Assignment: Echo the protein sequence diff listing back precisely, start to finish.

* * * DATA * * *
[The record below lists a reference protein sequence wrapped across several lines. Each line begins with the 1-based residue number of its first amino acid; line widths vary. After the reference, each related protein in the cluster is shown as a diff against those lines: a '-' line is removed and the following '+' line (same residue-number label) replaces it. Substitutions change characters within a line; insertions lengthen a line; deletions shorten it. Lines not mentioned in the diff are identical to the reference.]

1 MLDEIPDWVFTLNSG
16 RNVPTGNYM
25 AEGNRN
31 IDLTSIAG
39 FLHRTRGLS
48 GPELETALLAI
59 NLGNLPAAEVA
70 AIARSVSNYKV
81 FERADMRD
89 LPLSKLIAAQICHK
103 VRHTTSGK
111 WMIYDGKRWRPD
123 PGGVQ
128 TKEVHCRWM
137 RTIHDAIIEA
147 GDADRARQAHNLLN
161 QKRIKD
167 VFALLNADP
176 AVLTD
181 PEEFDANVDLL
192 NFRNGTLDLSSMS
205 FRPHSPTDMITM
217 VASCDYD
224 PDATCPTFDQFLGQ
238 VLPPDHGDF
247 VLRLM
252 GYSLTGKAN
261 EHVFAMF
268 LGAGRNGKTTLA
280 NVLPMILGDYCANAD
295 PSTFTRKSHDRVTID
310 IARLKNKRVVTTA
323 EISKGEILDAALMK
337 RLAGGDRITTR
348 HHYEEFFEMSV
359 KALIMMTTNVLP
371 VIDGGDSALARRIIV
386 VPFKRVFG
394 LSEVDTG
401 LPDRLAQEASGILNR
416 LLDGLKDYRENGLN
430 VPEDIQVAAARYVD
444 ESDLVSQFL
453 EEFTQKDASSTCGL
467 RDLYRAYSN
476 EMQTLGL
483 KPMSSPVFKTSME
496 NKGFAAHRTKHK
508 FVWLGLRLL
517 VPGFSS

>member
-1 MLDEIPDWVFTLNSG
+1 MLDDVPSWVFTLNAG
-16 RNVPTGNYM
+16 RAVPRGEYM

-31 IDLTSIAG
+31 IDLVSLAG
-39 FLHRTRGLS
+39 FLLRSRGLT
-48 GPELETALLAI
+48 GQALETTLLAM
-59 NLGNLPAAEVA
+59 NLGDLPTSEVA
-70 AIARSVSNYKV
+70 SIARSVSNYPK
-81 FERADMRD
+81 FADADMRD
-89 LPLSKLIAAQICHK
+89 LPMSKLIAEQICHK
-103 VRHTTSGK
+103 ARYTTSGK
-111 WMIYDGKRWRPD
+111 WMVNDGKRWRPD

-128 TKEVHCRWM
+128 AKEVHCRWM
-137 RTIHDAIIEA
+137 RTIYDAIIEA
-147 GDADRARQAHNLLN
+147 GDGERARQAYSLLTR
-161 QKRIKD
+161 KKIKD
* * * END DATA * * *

[The record below lists a reference protein sequence wrapped across several lines. Each line begins with the 1-based residue number of its first amino acid; line widths vary. After the reference, each related protein in the cluster is shown as a diff against those lines: a '-' line is removed and the following '+' line (same residue-number label) replaces it. Substitutions change characters within a line; insertions lengthen a line; deletions shorten it. Lines not mentioned in the diff are identical to the reference.]

1 MLDEIPDWVFTLNSG
16 RNVPTGNYM
25 AEGNRN
31 IDLTSIAG
39 FLHRTRGLS
48 GPELETALLAI
59 NLGNLPAAEVA
70 AIARSVSNYKV
81 FERADMRD
89 LPLSKLIAAQICHK
103 VRHTTSGK
111 WMIYDGKRWRPD
123 PGGVQ
128 TKEVHCRWM
137 RTIHDAIIEA
147 GDADRARQAHNLLN
161 QKRIKD
167 VFALLNADP
176 AVLTD
181 PEEFDANVDLL
192 NFRNGTLDLSSMS
205 FRPHSPTDMITM
217 VASCDYD
224 PDATCPTFDQFLGQ
238 VLPPDHGDF
247 VLRLM
252 GYSLTGKAN
261 EHVFAMF
268 LGAGRNGKTTLA
280 NVLPMILGDYCANAD
295 PSTFTRKSHDRVTID
310 IARLKNKRVVTTA
323 EISKGEILDAALMK
337 RLAGGDRITTR
348 HHYEEFFEMSV
359 KALIMMTTNVLP
371 VIDGGDSALARRIIV
386 VPFKRVFG
394 LSEVDTG
401 LPDRLAQEASGILNR
416 LLDGLKDYRENGLN
430 VPEDIQVAAARYVD
444 ESDLVSQFL
453 EEFTQKDASSTCGL
467 RDLYRAYSN
476 EMQTLGL
483 KPMSSPVFKTSME
496 NKGFAAHRTKHK
508 FVWLGLRLL
517 VPGFSS

>member
-1 MLDEIPDWVFTLNSG
+1 MLDDVPSWVFTLNAG
-16 RNVPTGNYM
+16 RAVPRGEYM

-31 IDLTSIAG
+31 IDLVSLAG
-39 FLHRTRGLS
+39 FLLRSRGLT
-48 GPELETALLAI
+48 GQALETTLLAM
-59 NLGNLPAAEVA
+59 NLGDLPTSEVA
-70 AIARSVSNYKV
+70 SIARSVSNYPK
-81 FERADMRD
+81 FADADMRD
-89 LPLSKLIAAQICHK
+89 LPMSKLIAEQICHK
-103 VRHTTSGK
+103 ARYTTSGK
-111 WMIYDGKRWRPD
+111 WMVNDGKRWRPD

-128 TKEVHCRWM
+128 AKEVHCRWM
-137 RTIHDAIIEA
+137 RTIYDAIIEA
-147 GDADRARQAHNLLN
+147 GDGERARQAYSLLTR
-161 QKRIKD
+161 KKIKD